Australoid race

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Australoid is an outdated racial classification introduced by Thomas Huxley in 1870 to refer to certain peoples indigenous to South and Southeast Asia and Oceania.[1]. It holds oppressive and persecutory connotations[2] and used in support of scientific racism.[3]

The Australoid type was theorised by some early anthropologists to have been common among Aboriginal Australians, Melanesians, the populations grouped as "Negrito" (the Andamanese, the Semang and Batek people, the Maniq people, the Aeta people, the Ati people, and various other ethnic groups in the Philippines), as well as certain tribes of India, the Vedda of Sri Lanka, and a number of tribal populations in the interior of the Indian subcontinent[4]. One hypothesis derives Dravidians as from an originally Australoid stock, [5] a theory of which Biraja Sankar Guha was a proponent.[6]

The term Australoid belongs to a set of terms introduced by 19th-century anthropologists attempting to categorize human races. Such terms are associated with potentially offensive notions of racial types.[7] Terms such as Australasian, Australo-Melanesian and Veddoid appear in other works.[8]


Australians were marked as Negroid on the racial Meyers Konversations-Lexikon (1885-90)

The Australioid racial group was created by Thomas Huxley in an essay 'On the Geographical Distribution of the Chief Modifications of Mankind' (1870), in which he divided humanity into four principal groups (Xanthochroic, Mongoloid, Negroid, and Australioid).[9] Huxley's original model included the native inhabitants of South Asia under the Australoid category. Huxley further classified the Melanochroi (Peoples of the Mediterranean race) as a mixture of the Xanthochroi (northern Europeans) and Australioids.[10] Later writers dropped the first "i" in Australioid.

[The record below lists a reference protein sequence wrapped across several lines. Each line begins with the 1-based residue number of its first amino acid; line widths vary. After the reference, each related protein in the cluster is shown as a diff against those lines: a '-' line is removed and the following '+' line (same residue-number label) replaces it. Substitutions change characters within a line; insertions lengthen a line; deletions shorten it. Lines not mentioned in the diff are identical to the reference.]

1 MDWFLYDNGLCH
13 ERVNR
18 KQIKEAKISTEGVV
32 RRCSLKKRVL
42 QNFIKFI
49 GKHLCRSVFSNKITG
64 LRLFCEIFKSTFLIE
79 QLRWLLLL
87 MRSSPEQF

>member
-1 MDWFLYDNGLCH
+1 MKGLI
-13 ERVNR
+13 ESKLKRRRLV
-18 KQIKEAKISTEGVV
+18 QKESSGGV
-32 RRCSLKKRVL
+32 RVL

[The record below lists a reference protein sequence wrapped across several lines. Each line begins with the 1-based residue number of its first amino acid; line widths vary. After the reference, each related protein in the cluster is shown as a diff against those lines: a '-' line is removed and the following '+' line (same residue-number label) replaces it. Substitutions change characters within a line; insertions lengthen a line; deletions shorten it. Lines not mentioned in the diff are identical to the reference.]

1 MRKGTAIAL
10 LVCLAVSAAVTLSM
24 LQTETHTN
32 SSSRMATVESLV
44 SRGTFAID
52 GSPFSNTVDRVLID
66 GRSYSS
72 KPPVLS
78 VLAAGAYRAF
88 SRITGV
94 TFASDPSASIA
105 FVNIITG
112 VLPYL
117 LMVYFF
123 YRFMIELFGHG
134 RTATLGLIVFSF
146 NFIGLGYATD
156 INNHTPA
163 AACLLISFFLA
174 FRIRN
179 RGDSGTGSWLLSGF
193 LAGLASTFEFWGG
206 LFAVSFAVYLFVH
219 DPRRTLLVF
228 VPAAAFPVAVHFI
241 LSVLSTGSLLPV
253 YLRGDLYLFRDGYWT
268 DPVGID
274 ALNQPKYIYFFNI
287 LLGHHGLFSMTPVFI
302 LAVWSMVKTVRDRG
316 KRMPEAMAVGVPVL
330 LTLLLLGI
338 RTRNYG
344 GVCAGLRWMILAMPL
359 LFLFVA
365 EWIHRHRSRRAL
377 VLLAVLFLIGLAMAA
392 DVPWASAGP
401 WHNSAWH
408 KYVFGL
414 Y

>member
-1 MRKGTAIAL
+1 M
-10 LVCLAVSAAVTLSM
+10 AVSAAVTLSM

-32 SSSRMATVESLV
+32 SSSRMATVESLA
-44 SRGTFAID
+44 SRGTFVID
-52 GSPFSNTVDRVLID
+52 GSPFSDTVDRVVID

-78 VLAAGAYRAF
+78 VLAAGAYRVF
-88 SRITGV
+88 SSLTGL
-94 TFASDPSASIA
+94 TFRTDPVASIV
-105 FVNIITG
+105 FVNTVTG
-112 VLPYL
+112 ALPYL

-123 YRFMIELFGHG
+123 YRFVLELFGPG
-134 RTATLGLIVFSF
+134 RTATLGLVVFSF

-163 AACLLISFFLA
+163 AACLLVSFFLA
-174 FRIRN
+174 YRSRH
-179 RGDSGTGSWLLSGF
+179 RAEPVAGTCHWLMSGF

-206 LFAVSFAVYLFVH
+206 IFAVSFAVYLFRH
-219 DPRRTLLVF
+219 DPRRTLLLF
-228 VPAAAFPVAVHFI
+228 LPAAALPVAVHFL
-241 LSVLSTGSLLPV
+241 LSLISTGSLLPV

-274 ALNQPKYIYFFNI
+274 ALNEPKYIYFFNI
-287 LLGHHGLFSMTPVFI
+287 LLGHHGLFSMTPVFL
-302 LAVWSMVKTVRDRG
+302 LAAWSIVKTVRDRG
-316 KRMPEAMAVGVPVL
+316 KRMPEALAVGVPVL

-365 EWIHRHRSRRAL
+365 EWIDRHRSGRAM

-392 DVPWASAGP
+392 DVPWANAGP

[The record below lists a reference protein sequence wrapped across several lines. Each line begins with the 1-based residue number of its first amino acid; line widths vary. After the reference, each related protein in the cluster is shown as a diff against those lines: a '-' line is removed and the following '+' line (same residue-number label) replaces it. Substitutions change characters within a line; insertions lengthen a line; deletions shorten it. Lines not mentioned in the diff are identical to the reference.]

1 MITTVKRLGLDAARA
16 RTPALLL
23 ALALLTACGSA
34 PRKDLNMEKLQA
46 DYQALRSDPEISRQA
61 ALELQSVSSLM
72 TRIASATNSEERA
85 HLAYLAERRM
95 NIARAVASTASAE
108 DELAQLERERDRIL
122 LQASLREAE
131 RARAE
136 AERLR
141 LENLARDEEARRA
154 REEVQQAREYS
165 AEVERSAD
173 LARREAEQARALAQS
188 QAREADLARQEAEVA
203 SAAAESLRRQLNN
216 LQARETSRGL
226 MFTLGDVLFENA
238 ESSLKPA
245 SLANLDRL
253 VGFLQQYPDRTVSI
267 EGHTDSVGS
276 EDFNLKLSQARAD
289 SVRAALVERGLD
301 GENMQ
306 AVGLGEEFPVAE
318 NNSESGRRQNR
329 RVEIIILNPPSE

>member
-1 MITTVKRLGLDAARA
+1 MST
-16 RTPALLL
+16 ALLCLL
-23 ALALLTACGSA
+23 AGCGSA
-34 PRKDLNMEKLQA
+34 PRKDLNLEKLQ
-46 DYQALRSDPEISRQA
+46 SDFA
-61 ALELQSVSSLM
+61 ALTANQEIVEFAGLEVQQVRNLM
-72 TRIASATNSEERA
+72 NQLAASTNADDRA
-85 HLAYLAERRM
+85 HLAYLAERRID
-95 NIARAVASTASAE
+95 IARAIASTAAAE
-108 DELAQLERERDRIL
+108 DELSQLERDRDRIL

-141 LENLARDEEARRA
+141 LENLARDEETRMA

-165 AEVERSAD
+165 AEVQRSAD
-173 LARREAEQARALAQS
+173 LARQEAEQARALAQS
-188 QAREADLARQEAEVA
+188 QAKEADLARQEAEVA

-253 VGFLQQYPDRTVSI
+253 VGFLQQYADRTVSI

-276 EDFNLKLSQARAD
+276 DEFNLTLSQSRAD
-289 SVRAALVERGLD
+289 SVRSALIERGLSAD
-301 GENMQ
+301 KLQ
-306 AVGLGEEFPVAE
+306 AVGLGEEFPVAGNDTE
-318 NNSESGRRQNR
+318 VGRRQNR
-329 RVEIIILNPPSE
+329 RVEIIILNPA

The term "Proto-Australoid" was used by Roland Burrage Dixon in his Racial History of Man (1923).

In a 1962 publication, Australoid was described as one of the five major human races alongside Caucasoid, Mongoloid, Congoid and Capoid.[11] However, under the three race paradigm of Caucasoid, Negroid and Mongoloid, no Australoid category existed.[12]

In 1985, Archaeologist Peter Bellwood used the words "Australoid", "Australomelanesoid" and "Australo-Melanesians" to describe the genetic heritage of "the Southern Mongoloid populations of Indonesia and Malaysia". [13]

Racial depiction

Distribution of the races according to Carleton Coon (1962).
  Caucasoid race